Rules as written
Players Handbook p.202:
Many spells specify that a target can make a saving
throw to avoid some or all of a spell’s effects. The spell
specifies the ability that the target uses for the save and
what happens on a success or failure.
Everyone can choose to roll a saving throw; the alternative is submitting to the effects of the spell.
Monster Manual p.87
Legendary Resistance (3/Day). If the dragon fails a saving
throw, it can choose to succeed instead.
A dragon (and some other creatures) can choose to succeed on a saving throw that it failed; the alternative is submitting to the effects of the spell. The difference is that, whereas the saving throw was "free", choosing to succeed costs the dragon a limited resource.
Finally, there is Player's Handbook p.204:
Unless a spell has a perceptible effect, a creature might not know it was targeted by a spell at all. An effect like crackling lightning is obvious, but a more subtle effect, such as an attempt to read a creature’s thoughts, typically goes unnoticed, unless a spell says otherwise.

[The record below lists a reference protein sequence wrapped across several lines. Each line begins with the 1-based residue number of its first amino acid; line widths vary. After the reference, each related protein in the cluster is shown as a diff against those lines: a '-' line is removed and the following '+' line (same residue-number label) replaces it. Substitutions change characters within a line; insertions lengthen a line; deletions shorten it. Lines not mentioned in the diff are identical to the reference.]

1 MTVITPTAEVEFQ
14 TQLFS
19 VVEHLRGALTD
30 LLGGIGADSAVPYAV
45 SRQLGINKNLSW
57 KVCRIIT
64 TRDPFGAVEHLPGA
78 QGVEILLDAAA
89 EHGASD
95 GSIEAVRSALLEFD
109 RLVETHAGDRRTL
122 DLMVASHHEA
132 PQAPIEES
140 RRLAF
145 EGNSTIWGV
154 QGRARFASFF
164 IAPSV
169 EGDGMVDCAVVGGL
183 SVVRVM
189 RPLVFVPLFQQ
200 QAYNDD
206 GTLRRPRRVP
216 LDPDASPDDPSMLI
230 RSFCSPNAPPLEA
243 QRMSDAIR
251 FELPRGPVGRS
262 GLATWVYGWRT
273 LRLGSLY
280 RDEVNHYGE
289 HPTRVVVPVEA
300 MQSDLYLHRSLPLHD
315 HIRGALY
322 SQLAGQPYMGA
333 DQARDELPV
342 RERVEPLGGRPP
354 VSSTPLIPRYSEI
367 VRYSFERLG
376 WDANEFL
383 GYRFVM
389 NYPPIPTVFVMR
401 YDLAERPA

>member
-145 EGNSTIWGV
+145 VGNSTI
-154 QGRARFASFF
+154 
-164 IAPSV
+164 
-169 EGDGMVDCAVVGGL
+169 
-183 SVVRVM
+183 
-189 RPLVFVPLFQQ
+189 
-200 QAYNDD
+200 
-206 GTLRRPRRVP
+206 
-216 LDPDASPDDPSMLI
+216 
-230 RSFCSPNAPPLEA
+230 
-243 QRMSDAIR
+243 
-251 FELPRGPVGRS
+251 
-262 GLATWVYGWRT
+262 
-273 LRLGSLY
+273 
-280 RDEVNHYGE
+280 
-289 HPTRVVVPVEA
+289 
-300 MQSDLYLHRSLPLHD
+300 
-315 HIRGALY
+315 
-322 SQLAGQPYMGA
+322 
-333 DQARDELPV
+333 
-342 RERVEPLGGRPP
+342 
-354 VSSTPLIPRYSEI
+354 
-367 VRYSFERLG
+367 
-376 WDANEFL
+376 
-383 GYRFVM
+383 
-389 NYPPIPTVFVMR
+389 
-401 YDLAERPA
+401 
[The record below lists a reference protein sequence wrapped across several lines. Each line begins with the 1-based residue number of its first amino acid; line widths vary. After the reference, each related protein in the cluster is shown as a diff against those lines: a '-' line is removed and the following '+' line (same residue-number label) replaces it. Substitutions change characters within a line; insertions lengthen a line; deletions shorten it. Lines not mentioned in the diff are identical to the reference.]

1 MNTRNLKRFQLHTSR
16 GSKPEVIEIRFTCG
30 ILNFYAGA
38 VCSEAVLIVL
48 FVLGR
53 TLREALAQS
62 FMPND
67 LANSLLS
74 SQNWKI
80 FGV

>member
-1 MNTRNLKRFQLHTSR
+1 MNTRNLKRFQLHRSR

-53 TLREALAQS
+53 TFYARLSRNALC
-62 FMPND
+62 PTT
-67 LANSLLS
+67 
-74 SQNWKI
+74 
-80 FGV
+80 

If the spell is perceptible, the perception depends on the effects. Once the effects have affected the dragon the saving throw is history. The dragon only knows it was the target of a Fireball because it was engulfed in fire, by the time it has that knowledge it has made its saving throw and chosen to use its legendary resistance (or not) already.
The dragon needs to choose to expend this resource in the absence of knowledge of what the effect will be. You can actually play it that way if you want:
Player: "Elbright the Red, utters the mystic syllables and moves his fingers to the weave. The dragon needs to make a DC 16 Dexterity save."
DM: "Fail, he will use his Legendary Resistance to pass. The cold drake twists aside with supernatural reflexes at the last possible moment; what have you got?"
Player: "A flaming sphere shoots from Elbright's fingers blossoming in a ball of fire around the evil drake. Fireball, 28 damage, half on a successful save.